Good to Know: The peak months of July and August are crowded, especially when travel dates coincide with cruise ship stops. The good news is that it thins out midday and in the evening, when people aren’t scurrying to and from port. Also, there is an air alternative to ferrying to Mykonos via Aegean Air that will get you from Athens in 40 minutes, if you’re willing lose time to getting to and from airports and dealing with security.
The Fantasy: A cruise ship port with a U-shaped harbor at Chania – the gateway to Minoan relics that date back to Europe’s first advanced civilization. Or, no expectations at all once it’s revealed that it doesn’t look like Mykonos nor Santorini and their iconic stereotypical images whatsoever!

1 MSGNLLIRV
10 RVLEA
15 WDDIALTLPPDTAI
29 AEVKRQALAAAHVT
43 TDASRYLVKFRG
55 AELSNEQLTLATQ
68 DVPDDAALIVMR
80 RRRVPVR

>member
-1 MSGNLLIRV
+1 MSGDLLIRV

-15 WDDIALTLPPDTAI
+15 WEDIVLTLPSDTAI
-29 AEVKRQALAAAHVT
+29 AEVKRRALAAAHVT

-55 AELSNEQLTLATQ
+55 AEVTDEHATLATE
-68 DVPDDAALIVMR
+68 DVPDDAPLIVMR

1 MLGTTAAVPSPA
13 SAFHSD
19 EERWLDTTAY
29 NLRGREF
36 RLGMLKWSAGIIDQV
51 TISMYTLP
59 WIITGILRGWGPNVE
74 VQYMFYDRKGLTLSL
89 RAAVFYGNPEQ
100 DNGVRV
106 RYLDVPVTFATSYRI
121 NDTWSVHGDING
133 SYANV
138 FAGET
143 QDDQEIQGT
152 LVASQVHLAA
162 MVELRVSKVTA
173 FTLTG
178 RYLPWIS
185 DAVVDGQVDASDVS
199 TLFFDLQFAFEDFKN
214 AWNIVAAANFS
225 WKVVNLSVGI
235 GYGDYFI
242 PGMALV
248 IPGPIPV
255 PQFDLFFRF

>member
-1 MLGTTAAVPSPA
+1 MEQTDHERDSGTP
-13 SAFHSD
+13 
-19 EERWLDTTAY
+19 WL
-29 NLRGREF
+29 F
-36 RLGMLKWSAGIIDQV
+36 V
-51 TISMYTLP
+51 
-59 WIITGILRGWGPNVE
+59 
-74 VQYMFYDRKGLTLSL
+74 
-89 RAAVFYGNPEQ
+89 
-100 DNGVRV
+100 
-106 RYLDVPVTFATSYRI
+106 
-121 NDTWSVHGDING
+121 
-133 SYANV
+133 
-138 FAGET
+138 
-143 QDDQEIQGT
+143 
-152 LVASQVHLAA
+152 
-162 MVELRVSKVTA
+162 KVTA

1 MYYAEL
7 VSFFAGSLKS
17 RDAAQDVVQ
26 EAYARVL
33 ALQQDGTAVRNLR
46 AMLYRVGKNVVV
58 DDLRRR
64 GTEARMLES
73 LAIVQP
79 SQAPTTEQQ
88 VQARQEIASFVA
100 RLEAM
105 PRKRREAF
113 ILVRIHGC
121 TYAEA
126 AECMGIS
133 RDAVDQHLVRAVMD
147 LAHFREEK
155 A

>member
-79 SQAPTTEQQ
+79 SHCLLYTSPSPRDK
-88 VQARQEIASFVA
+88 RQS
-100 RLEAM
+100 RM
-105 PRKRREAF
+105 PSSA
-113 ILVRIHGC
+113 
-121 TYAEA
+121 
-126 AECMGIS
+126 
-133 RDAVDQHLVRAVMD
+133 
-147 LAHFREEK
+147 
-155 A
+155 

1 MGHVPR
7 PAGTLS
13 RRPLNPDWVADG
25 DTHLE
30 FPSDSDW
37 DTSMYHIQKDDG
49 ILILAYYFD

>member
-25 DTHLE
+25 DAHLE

The Reality: The largest and most populous island of the Cyclades and the fifth biggest in the Mediterranean, Crete will not deliver the images most have in their mind’s eye of the Greek Isles. Rather, the new capital, Heraklion smacks of Venetian influence and former capital, Chania’s old town has dark gray stone alleys and buildings and Old World European courtyard, and tall, possibly snow-capped mountains in the background running from east to west. There are plains like the Messara, palm tree-lined beaches like that of Vai (the largest natural palm forest in Europe), dramatic gorges such as Samaria, and a diverse range of natural and historical attractions that have made it such a major holiday destination for Europeans – including families! – that the volume of passengers traveling through its Heraklion airport is only behind Athens for Greece.